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When your fish are going to a new home, there are a few ways to make sure their move goes swimmingly.

Fish, and other pets, must always be transported in your own vehicle. Depending on the type of aquarium you have, sometimes you may be able to leave them inside the tank. Just take out all filters, lights and ornaments. Living plants should be put in plastic bags filled with aquarium water. This is fine since you’ll need to drain much of the water out of the aquarium—so long as you’re not crowding the fish. Place the aquarium on the backseat floor of your car. Rest nothing on top of, except for its secure-fitting lid.

If your travel time is more than 2 hours, you should break down the aquarium for easier transport. First place the fish, one by one with a small net, into a minnow bucket or ridded container (with air holes in the lid) filled with 3/4 of aquarium water. Be careful not to squish the fish; do not overcrowd the fish; and keep the different breeds separate.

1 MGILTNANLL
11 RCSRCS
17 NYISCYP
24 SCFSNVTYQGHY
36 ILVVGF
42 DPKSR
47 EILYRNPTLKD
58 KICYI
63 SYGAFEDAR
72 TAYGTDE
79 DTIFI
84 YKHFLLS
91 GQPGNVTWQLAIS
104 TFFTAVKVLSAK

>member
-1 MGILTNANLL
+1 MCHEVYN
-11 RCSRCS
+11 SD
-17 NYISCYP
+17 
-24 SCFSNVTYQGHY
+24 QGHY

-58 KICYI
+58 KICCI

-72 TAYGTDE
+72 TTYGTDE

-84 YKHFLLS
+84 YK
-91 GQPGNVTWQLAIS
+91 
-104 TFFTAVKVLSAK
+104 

You can also use leak-proof, clear freezer bags so long as there’s enough room for the largest fish to swim around freely. Fish need oxygen so make sure the bag is 1/3 full of aquarium water with a large pocket of air above the twist. To ensure the bags don’t roll around during transport, place them into a container such as a styrofoam cooler—which will also stabilize the temperature for up to 48 hours. Make sure to keep fish out of in direct sunlight or cold drafts.

Do not feed fish for two or three days before transport.

If fish are being shipped via air, they should be packed by specialized pet suppliers. It’s best to go over all your transport procedures with a tropical fish expert or vet on the onset of your travel to make sure your move is safe and easy without being all upstream.

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